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Capitals Notebook: Lack of ice time not angering Ovechkin


ARLINGTON—Alex Ovechkin downplayed his lack of ice time in the third period of the Washington Capitals’ 2–1 victory over Boston on Thursday—a move that head coach Dale Hunter attributed to line matching.

Ovechkin played a total of 17:01 in Game 4 of the teams’ first-round Stanley Cup playoff series, third among all forwards, but only 1:58 in the third period. He did not play at all in the final 5:50 and took a total of four shifts, with his first two lasting 1:04 and 39 seconds, respectively.

He was on the ice for just 15 seconds over the final 14 minutes of the game—a two-second shift from 8:54 to 8:56, apparently when he took to the ice in error, and another from 13:57 to 14:10.

“We were matching lines, and they were going back to the [Patrice] Bergeron line a lot,” Hunter said Friday morning following practice at Kettler Capitals Iceplex, referring to Boston’s top line. “Sometimes some lines get shortchanged a bit, but they do whatever it takes to win the game.”

Asked if it’s a difficult decision to keep Ovechkin out of the game, Hunter said it’s not a decision, but merely part of the game plan.

When asked whether Ovechkin would be playing if he’d scored 60-plus goals this season—as he did in 2007–08—instead of the 38 goals he has, in fact, mustered, Hunter again demurred.

“It was just one of them matchups and putting out at the end of the game your shot blockers,” the head coach said.

Ovechkin made no mention of the decision after the game Thursday and was only bothered Friday that it came up. He said “it’s no time for this” and used the victory as a reason why he didn’t want to talk about not playing.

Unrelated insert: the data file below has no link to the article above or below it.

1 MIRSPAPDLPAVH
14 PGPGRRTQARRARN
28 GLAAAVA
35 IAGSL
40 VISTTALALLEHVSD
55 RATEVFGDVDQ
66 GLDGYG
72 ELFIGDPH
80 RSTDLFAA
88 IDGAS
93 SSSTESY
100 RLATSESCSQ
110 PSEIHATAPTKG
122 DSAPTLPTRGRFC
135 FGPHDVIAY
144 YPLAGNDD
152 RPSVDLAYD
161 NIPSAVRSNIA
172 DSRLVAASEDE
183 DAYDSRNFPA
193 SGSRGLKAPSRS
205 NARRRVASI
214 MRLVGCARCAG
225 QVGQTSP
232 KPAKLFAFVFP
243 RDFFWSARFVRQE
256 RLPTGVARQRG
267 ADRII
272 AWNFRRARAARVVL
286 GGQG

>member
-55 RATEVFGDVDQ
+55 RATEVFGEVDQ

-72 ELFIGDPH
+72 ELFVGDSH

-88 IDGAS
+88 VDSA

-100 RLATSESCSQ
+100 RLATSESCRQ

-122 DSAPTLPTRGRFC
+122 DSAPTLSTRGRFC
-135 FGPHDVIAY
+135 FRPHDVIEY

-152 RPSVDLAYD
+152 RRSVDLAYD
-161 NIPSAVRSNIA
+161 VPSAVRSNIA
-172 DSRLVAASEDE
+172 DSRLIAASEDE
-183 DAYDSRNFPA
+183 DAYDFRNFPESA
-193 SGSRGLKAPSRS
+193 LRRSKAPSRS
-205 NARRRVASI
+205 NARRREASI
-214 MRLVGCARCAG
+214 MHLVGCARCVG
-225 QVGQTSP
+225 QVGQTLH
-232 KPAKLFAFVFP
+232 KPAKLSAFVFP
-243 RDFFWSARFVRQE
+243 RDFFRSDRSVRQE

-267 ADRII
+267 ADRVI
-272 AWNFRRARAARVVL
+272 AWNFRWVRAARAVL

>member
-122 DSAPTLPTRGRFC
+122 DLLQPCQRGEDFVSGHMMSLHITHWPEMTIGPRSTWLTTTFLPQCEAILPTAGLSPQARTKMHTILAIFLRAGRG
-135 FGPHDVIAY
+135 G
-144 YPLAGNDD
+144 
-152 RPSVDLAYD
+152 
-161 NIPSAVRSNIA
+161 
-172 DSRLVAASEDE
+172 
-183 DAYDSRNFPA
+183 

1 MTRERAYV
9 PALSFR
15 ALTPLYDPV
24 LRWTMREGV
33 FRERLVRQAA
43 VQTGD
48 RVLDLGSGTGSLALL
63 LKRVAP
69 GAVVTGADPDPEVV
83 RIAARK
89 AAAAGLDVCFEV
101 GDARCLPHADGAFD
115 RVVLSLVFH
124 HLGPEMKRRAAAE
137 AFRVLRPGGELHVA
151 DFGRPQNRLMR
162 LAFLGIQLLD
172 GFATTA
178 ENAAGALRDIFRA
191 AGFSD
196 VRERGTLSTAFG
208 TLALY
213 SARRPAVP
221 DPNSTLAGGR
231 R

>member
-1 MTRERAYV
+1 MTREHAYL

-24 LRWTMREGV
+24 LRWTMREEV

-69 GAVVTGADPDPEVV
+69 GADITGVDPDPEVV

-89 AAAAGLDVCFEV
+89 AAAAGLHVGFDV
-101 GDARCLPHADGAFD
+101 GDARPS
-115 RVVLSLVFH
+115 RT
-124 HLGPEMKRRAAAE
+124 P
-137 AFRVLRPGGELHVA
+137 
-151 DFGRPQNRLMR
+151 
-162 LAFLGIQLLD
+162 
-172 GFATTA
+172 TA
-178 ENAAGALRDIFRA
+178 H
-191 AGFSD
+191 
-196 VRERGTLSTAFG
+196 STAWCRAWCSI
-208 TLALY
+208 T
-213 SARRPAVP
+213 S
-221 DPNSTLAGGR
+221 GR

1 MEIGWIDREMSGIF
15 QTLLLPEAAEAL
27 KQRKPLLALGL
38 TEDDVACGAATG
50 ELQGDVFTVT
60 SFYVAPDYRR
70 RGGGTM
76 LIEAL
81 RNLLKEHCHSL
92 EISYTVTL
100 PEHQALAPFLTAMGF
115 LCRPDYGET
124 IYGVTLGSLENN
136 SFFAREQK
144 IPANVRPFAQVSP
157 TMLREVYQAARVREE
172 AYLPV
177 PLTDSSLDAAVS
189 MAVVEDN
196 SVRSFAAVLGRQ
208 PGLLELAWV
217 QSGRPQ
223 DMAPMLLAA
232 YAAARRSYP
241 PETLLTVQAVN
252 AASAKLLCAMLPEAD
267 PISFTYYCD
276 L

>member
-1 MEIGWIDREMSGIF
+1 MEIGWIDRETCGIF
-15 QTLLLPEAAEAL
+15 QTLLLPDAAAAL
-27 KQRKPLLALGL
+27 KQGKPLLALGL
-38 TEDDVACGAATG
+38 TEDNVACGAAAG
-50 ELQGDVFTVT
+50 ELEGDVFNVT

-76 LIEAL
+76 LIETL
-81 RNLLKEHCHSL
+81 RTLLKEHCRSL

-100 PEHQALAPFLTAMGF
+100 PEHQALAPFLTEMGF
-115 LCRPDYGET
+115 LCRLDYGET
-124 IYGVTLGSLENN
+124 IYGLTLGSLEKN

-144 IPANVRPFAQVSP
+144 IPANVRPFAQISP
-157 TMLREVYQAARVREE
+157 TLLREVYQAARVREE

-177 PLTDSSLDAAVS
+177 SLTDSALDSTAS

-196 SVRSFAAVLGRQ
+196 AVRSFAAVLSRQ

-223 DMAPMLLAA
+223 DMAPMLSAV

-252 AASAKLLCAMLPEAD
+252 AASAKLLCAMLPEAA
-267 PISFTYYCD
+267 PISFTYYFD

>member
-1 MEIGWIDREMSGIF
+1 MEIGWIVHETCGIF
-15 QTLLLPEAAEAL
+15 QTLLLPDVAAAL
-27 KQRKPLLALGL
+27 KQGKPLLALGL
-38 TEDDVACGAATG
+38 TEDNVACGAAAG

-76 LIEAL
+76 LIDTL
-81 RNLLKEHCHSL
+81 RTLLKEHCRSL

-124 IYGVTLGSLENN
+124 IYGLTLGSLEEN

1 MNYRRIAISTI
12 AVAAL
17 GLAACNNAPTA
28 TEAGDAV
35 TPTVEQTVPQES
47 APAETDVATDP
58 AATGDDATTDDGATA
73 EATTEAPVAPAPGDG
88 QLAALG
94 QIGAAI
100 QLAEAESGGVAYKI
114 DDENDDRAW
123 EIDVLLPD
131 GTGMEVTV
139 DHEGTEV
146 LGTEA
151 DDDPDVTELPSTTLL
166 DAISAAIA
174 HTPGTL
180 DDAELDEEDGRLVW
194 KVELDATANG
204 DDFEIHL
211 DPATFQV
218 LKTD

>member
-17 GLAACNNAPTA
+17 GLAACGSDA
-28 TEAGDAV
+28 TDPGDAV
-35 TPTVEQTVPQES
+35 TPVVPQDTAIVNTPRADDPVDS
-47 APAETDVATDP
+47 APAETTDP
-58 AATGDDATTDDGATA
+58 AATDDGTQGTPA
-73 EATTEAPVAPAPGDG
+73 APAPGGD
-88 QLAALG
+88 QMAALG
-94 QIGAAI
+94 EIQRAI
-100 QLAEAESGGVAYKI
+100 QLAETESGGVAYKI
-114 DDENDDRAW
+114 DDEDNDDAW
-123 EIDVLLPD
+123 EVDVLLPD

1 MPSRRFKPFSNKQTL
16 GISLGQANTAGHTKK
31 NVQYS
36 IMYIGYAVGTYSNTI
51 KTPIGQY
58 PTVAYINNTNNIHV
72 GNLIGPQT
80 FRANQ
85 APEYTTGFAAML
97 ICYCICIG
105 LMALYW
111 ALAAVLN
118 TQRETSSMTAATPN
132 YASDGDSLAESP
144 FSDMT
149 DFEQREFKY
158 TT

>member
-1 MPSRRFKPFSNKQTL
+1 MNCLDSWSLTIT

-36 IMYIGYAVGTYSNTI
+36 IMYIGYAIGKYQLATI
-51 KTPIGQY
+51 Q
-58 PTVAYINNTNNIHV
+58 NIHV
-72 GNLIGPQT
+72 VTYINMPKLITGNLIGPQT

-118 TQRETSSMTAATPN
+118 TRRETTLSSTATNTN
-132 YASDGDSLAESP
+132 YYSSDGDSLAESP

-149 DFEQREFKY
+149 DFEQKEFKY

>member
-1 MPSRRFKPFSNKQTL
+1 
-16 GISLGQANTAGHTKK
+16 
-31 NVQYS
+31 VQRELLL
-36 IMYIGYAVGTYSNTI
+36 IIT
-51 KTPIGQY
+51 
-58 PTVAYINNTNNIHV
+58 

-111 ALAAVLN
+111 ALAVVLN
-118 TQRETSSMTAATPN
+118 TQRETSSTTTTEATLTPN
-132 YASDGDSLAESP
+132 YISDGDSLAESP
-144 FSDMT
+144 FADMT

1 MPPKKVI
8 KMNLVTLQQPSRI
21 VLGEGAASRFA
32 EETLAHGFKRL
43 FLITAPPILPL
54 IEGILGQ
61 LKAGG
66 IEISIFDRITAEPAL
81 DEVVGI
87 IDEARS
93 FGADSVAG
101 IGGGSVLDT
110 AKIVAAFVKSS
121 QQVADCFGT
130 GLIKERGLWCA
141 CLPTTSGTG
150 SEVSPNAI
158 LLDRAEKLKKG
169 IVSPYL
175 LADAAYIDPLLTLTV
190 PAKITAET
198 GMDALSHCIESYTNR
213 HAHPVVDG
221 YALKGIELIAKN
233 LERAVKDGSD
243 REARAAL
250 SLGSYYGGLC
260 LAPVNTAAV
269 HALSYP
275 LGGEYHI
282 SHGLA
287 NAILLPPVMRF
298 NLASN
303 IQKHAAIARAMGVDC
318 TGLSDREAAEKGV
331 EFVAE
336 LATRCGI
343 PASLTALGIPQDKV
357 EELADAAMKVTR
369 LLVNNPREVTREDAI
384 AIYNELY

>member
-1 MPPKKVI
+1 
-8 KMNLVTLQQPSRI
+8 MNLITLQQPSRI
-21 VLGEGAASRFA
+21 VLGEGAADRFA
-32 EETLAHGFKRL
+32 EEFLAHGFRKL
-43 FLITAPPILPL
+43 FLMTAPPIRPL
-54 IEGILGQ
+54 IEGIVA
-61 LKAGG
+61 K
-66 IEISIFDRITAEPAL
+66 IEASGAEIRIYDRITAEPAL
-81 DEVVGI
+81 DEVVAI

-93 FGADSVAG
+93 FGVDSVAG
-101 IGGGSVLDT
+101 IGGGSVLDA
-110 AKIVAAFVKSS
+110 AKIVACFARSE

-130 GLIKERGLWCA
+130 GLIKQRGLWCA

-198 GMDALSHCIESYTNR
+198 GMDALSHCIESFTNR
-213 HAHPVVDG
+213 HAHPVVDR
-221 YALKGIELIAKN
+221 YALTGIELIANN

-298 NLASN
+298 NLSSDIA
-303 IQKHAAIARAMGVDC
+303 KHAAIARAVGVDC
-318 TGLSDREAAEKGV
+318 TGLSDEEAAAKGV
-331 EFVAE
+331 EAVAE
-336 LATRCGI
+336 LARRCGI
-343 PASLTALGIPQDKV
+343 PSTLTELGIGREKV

“Of course, I want [to be] out there, but it’s his decision and I can appreciate for guys for how they play and we win the game,” Ovechkin said. “It’s the most important thing. It doesn’t matter how many minutes I play. Of course, I want to be there, but it’s his decision.”

Alexander Semin also saw his time limited in the third period as he played only five shifts. That time instead went to Matt Hendricks, Jay Beagle and Troy Brouwer, whose line played roughly 10 shifts and eight minutes together.

It worked, as the defensive-minded forwards blocked 12 shots—including five from Beagle, with the dive in front of Johnny Boychuk’s slap shot from the point with seven seconds remaining the highlight.

“That’s my job, I feel like,” Beagle said. “When the coaches put me out there in the last nine seconds, you’ve got to do whatever it takes to block that shot. I was kind of rattled because I basically blocked it and gave it right back to him. At least I took the one-timer away.”


Michal Neuvirth, who sustained an undisclosed left leg injury against Florida on April 5, will serve as the team’s backup goaltender for today’s Game 5 at Boston.

Neuvirth missed the final game of the regular season and the first four games of the playoffs with the injury. Dany Sabourin, a journeyman, was optioned to Hershey after Thursday’s game.

The goaltender did not reveal the exact nature of the injury, and he was not wearing a visible brace or padding in the locker room following practice.

“You need a lot of painkillers and try to get through the pain,” Neuvirth said. “That’s what I’m trying to do. It’s not going to be 100 percent. This thing’s got to heal up over the summer, and it is what it is.”


Both Hunter and goalie Braden Holtby joked about the timing malfunctions at the end of the game Thursday that delayed the start of the clock until 5.3 seconds after the final faceoff.

The NHL released a statement attributed to senior vice president of hockey operations Mike Murphy after the game acknowledging the errors, and said any goal in the final 5.3 seconds would have been disallowed by the league.

“I think all of us thought after Beags blocked that shot that they might get one more chance with the puck—not the whole cycle,” Holtby said.

Zac Boyer: 540/374-5440

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